Councilwoman Patty Powell delayed her departure on a family trip
to attend the session. Tansey, a Republican, is the person who
defeated Abbott. Powell beat former councilman Christopher
Roberts in a 2002 Democratic primary, also with allegedly
illegal help from Gordon and Freebery.
open executive committee meeting before the Council session
Coons took umbrage over an announcement by Representative
Gregory Lavelle that he will introduce state legislation to
establish a commission to monitor county government's
expenditures and personnel actions until Gordon's term expires
in January, 2005, and a taskforce to review the structure of
county government and make recommendations for possible changes
by May, 2005.
said the General Assembly's stepping in at this point implied
that County Council was incapable of dealing effectively with
the present situation. "It [would] override the prerogative of
Council to act first," he said. Because county government is a
creature of the state, state law takes precedence over county
Council session, Coons told Delaforum that Lavelle's move did
not influence the outcome of the session. "I had the six votes
[to approve the ordinances] going in," he said. Because they
were emergency legislation introduced with minimal public
notice, passage of the ordinances required five affirmative
characterized the measures as "a Band-Aid or window dressing"
and said they are "not going to accomplish anything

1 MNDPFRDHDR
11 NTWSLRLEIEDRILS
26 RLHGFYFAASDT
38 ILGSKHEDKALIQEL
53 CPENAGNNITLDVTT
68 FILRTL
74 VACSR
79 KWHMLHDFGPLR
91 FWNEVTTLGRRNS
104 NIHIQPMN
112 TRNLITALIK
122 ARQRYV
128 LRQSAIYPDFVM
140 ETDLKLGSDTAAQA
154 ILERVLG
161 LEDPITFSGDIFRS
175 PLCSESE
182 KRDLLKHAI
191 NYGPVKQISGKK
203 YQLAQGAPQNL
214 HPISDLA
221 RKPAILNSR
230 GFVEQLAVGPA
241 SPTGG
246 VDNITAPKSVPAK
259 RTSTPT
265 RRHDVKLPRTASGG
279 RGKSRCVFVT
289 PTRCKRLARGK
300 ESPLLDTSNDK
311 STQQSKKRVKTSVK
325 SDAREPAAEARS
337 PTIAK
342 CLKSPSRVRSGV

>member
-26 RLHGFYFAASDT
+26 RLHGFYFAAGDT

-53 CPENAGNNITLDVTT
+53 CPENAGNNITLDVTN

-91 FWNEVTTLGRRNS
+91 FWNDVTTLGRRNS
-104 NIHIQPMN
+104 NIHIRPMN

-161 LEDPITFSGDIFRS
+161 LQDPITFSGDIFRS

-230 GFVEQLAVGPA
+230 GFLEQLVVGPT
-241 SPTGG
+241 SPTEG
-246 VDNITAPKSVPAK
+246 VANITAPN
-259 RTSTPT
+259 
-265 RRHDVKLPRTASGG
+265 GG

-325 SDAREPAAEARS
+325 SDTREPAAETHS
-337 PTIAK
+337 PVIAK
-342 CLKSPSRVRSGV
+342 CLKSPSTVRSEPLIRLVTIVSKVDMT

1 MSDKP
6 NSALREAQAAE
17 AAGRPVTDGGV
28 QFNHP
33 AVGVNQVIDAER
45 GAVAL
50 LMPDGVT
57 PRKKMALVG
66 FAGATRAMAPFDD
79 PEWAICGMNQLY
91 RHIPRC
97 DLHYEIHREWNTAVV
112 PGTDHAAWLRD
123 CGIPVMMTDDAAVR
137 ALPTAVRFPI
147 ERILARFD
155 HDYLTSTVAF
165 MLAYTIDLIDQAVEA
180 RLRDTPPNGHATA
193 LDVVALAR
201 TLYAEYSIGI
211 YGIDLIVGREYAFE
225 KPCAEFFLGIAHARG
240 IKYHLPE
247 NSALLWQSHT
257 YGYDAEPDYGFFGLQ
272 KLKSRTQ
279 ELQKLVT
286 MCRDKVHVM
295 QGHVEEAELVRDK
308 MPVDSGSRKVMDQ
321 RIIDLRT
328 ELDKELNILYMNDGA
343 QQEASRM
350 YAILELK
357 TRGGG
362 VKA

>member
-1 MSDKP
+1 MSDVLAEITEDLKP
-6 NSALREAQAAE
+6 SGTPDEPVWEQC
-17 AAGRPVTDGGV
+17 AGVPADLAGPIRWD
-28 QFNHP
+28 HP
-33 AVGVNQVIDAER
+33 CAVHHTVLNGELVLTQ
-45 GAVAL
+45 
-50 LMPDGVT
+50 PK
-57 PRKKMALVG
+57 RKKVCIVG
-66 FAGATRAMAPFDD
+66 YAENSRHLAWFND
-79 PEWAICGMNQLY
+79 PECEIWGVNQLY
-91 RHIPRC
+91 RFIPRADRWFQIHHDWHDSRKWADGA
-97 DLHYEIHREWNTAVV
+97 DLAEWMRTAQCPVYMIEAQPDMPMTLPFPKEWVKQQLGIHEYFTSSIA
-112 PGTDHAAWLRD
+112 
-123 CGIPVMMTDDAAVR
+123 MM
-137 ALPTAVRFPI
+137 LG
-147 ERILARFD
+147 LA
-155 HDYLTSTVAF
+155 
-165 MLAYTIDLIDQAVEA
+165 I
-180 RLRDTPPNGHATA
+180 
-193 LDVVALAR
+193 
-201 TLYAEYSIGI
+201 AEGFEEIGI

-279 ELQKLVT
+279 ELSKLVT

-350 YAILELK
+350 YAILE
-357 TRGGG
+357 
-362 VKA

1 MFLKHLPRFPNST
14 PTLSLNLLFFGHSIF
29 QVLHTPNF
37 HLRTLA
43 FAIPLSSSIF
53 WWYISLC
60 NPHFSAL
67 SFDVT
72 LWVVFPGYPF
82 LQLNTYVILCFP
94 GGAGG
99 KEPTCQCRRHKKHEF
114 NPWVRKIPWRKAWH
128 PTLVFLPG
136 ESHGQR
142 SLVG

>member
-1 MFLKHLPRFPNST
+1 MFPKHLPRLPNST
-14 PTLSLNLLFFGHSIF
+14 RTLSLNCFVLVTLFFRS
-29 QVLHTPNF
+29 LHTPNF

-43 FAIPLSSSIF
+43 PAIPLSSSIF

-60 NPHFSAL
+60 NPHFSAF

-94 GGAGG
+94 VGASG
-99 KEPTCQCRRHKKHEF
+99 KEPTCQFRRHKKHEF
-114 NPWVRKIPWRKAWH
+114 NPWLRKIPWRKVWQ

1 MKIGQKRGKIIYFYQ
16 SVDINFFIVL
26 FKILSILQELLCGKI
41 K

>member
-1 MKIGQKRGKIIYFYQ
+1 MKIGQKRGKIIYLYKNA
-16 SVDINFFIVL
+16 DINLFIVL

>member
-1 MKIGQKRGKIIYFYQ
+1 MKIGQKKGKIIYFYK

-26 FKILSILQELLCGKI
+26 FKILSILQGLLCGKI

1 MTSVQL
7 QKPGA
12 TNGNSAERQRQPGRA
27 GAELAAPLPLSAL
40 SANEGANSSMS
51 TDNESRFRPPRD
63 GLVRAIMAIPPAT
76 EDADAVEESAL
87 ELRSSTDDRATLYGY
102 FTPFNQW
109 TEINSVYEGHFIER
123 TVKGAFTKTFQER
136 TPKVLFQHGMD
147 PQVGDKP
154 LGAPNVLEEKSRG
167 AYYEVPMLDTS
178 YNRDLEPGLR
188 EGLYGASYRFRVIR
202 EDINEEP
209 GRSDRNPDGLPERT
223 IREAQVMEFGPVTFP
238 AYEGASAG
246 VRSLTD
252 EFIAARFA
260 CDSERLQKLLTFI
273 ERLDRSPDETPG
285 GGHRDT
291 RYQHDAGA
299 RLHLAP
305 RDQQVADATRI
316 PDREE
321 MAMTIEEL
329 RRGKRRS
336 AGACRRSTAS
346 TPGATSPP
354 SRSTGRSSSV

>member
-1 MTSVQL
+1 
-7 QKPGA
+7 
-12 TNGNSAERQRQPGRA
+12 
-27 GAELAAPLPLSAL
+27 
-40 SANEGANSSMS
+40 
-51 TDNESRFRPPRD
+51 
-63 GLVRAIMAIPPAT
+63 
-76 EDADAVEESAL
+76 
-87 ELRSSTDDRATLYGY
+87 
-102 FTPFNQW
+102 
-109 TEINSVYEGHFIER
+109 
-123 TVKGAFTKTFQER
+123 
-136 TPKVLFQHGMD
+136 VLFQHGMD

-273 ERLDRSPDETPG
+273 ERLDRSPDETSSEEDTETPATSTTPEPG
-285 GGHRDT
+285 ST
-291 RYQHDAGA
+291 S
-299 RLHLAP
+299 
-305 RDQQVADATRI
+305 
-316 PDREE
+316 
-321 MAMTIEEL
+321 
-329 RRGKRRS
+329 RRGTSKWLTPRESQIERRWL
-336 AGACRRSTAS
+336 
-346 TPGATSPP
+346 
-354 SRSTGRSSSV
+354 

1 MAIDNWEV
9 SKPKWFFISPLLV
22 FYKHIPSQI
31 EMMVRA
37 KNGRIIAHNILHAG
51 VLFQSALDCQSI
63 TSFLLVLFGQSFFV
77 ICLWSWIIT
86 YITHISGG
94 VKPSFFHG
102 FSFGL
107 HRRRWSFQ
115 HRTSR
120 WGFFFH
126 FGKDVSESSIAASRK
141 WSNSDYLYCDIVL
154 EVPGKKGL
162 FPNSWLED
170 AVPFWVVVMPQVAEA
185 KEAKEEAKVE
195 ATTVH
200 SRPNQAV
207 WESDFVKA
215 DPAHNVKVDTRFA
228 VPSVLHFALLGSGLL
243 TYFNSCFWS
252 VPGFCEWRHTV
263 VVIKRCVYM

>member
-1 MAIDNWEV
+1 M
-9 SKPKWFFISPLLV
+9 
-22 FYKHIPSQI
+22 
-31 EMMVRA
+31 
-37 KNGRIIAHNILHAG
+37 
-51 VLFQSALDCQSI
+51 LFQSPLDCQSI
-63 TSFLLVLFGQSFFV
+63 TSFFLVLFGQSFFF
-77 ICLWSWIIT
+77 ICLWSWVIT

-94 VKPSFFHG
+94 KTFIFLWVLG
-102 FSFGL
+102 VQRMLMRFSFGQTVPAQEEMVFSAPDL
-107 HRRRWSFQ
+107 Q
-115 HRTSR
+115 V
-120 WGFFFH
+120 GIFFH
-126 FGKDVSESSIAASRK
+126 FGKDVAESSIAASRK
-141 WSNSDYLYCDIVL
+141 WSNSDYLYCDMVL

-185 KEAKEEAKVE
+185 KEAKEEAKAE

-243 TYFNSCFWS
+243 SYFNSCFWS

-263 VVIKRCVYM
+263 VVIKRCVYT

more corrective action that is needed," he said, adding that, in
addition to using "the power you already have" to investigate
the extent of corruption, Council should seek Gordon's
impeachment by the state legislature.
the three indicted persons has been arrested. Gordon, Freebery
and, presumably, Smith are continuing to conduct business in a
Councilman Penrose Hollins disputed Abbott's claim that Council
ignored seven and a half years of misdeeds by the Gordon
administration. "We've all heard rumors, [but] there was no
general knowledge," Hollins said.
who is seeking the Democratic nomination to succeed Gordon as
county executive and is opposed by Freebery in that effort, also
denied charges that Council is late in assuming a role vis-à-vis
the issues have been rumored," Coons acknowledged, but he said
some of allegations in the indictment "were news to me." And, he added, "this is not the last you
will be hearing from County Council on these issues."
Acknowledging that the federal grand jury probe had been general
knowledge for nearly two years. Coons said that he was "very
reluctant to have this body (County Council) conduct an
investigation" concurrently. He did not comment directly on
Abbott's call for starting one now.
Attorney Timothy Mullaney challenged, albeit mildly, Council's
responding the the indictments with emergency ordinances in
emergency session. He said the measures accomplished nothing
that could not have been done by following the normal
legislative process. Some of their content -- particularly
provisions involving employment of outside lawyers -- "has been
debated at great length," he said.
Morris, the county's chief financial officer, pledged that
"there will be no attempt to subvert them (the ordinances)."
emergency session, which began at 5:15 p.m. and lasted about 100
minutes, drew a near capacity crowd to Council chambers in the
Redding Building. Three uniformed county police officers were
stationed along the wall, but the crowd, which obviously
included both Gordon administration supporters and opponents,
was orderly throughout the proceedings.
outset, Coons ruled out any discussion of the indictments as
such. "We are not here this evening to consider guilt or
innocence," he said.